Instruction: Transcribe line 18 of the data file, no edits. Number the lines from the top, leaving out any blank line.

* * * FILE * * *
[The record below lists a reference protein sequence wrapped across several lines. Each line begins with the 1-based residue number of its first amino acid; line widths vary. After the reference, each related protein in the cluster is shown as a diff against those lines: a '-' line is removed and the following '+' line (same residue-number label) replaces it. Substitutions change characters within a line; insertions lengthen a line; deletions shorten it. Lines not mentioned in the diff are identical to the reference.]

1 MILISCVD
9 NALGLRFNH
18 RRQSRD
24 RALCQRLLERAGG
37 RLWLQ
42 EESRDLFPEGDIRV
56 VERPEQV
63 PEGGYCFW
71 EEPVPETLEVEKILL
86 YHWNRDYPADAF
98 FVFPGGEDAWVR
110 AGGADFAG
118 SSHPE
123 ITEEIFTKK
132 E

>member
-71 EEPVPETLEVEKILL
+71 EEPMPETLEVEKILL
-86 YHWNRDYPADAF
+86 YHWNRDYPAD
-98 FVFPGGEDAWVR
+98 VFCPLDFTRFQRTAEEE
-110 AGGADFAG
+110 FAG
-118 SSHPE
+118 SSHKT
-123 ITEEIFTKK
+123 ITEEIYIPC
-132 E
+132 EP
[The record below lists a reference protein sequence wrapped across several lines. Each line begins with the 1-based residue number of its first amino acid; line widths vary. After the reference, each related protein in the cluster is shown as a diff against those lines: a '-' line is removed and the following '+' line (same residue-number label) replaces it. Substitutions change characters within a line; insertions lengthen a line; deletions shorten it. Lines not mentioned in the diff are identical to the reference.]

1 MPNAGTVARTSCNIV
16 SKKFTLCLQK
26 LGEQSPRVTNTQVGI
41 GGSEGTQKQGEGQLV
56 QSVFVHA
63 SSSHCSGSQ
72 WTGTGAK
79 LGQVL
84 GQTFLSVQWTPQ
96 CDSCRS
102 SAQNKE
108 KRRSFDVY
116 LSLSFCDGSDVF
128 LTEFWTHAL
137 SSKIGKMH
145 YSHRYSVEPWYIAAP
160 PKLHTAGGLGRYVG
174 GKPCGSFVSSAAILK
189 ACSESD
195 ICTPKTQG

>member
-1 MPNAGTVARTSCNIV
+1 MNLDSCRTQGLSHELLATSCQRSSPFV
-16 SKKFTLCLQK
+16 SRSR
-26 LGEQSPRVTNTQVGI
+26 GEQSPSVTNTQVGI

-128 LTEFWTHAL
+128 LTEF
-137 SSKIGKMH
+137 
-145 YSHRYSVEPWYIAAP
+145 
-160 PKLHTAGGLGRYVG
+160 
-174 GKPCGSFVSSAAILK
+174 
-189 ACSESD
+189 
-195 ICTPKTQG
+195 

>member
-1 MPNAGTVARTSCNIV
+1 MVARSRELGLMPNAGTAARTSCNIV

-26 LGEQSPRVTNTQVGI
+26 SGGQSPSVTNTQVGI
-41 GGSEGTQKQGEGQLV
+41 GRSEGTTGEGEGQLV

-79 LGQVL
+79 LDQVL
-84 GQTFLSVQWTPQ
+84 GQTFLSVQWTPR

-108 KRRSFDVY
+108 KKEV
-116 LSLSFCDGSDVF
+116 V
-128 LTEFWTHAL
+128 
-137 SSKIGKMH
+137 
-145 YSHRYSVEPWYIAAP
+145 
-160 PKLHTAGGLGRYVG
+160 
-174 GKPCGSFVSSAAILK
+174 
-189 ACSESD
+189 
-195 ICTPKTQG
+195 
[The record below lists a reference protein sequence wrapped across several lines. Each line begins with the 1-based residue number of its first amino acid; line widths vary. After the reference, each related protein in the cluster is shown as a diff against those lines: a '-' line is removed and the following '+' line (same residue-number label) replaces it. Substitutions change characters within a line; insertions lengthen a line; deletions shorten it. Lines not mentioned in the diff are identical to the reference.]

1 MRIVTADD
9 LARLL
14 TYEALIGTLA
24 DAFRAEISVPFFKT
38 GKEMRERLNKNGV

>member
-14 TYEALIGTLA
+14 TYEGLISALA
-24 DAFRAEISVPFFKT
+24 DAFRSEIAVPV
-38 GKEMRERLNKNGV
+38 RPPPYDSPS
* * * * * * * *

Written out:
-71 EEPVPETLEVEKILL